In 2018 apparel increased 14.7% to over $103 billion. It was largest single e-commerce product category, making up 19.7% of total retail ecommerce sales. And although revenue across apparel categories is only expected to rise in the future, consumer demand and increased competition is making it more challenging to increase profit margins.
From little leagues to rec leagues to schools to the pros, not to mention, local stores and big box outlets; keeping athletes big and small dressed and equipped to perform their best is no small feat. While sporting goods are reaching farther and wider than ever before, along with an increased demand from consumers requiring faster and cheaper delivery, a focus on efficiency and sustainability has never been more important. Taking a new approach from an operational and environmental perspective provides cost savings and increased performance. Here are three actions that can improve the sustainability of your sporting goods supply chain.
By 2018 over 1.35 billion online originated deliveries are expected to be made annually. Clothing and footwear are expected to maintain the highest percentage of these deliveries. As the volume of these orders continues to grow, so will the importance the last mile delivery. The “last mile” is defined as the movement of people and goods from a transportation hub to the customer’s door. With online retail making up 10% all purchases, supply chains have adapted to address the challenges of omni-channel fulfillment. But as consumers discover more options, and demands in terms of speed, cost, and convenience increase, this last mile can create new obstacles.
Consumers have changed the way they shop, and with this change in behavior and expectations has arrived a landscape littered with loaded shopping carts. Not literally of course, but digitally. In fact, a BI Intelligence report shows that over $4 trillion worth of items are left in online shopping carts each year. Why so much? The top reason stated was due to unexpected shipping costs. This holiday season, streamlined operations can result in reduced shipping costs and ideally higher online conversions.
Infrastructure will always be a major, yet necessary investment for any business. Nowadays, new technology makes improvements a more efficient and affordable task, but at the end of the day it still requires a large amount of capital and resources. However, much like you don’t watch the same TV or even the same channels you did 30 years ago, your warehouse shouldn’t operate on decades old design and technology either.
The women’s apparel sector alone was a $116.4 billion industry in 2013, up 4% from the previous year according to Global Biz Circle. Although revenue across apparel categories is only expected to rise over the next decade, new consumer demands and increased competition is making it more challenging for apparel companies to increase profit margins.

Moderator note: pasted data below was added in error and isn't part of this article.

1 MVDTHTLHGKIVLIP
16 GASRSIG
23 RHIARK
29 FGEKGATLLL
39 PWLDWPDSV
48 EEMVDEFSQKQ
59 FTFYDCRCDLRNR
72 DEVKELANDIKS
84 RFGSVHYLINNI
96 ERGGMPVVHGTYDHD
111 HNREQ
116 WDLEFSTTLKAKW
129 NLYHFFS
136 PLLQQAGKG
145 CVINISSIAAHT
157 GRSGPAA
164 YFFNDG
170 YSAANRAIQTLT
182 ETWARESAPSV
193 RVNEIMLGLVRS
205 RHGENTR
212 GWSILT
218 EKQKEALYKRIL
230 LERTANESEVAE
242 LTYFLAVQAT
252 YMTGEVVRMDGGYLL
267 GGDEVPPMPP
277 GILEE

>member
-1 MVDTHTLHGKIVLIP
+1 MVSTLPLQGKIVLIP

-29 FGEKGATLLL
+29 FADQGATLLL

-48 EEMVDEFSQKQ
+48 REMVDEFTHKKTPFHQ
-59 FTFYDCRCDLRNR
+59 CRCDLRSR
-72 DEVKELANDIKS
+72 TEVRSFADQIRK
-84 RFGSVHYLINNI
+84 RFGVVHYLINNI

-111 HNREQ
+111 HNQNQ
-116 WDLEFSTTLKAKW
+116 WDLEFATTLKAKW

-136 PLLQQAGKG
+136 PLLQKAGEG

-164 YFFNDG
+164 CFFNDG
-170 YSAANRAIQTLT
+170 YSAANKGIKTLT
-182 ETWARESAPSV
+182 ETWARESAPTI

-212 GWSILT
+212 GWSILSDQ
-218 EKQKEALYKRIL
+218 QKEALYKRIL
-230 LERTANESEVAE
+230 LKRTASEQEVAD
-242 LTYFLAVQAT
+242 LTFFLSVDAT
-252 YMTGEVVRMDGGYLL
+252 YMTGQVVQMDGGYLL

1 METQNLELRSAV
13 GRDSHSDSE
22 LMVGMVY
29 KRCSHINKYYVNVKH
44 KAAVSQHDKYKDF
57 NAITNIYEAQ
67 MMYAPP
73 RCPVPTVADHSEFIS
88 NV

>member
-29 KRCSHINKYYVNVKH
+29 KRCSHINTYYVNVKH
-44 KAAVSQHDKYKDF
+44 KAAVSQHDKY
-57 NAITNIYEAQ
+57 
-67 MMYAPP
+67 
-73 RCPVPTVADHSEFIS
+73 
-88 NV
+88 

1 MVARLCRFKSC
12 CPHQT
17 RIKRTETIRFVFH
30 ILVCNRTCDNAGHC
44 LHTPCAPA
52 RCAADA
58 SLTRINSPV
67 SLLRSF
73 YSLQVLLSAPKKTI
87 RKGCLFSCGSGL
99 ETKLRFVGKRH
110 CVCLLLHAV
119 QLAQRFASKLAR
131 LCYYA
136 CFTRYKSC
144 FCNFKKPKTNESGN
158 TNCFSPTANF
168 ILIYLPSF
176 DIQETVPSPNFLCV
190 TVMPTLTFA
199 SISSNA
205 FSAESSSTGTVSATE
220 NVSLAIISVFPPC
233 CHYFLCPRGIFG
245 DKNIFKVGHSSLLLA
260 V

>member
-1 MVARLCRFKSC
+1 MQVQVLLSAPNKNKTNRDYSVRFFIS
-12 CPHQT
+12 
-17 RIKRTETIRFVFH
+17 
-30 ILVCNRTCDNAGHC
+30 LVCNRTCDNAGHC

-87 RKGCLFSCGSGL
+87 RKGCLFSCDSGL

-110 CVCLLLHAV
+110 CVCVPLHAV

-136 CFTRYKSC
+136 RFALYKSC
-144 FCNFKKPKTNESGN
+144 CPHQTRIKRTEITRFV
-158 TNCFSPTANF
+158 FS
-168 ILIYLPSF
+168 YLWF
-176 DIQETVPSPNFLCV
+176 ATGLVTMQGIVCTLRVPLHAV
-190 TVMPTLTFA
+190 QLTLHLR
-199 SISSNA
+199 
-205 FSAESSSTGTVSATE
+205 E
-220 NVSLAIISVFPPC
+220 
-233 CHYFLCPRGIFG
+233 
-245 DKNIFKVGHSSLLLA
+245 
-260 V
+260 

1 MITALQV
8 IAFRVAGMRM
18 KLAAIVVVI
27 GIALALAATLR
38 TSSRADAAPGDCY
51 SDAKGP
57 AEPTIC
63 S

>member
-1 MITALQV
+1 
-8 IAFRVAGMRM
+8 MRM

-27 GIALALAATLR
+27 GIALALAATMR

In a market with increased competition and stringent demands, anything that can create speed and, reduce costs is highly valuable. The apparel market in the United States is expected to grow from $225 billion in 2012 to $285 billion by 2025. This significant amount of growth means that clothing companies will be expected to move more inventory, quicker and more accurately at lower costs. There is one key development within the warehouse that can make this tall task possible: mobile technology.
The pressure of meeting cost and time demands on distribution centers stems from a growing direct-to-consumer market. While overall fulfillment operations are being put to the test on a daily basis, the swift pace of technology is making it possible for a facility’s main circulation system to meet these new demands. The expectation of same-day, next-day and two-day delivery options coupled with different packaging, like bags and envelopes of varying dimensions, can overwhelm sortation systems designed for totes and cartons. Accuracy issues, error rates and downtime can all be addressed with these 4 tips.
The processes in place to get a product from the warehouse to the customer are very similar to driving your car to your house, very well-rehearsed and effective. However, just like driving in reverse up a 45 degree incline in the dark can be a difficult task, so is managing reverse logistics. Whether you’re negotiating bicycles, garage doors and the family dog or managing returns, refunds and in-transit inventory, streamlining reverse logistics can create key bottom line opportunities and advantages.
With the emergence of e-commerce as the preferred way to shop for clothing and apparel, there is a convenient alternative to the mall. On-line shopping is seeing double digit growth year over year, ending 2013 up 16.9%. More and more people are choosing the comfort and convenience of their laptop, tablet or phone to make purchases. This makes the apparel sector ripe for disruption. This disruption is coming in the form of e-retailers. While this is a growing sector, it is also quite competitive. Here are three tips that can generate success in your e-commerce apparel operation.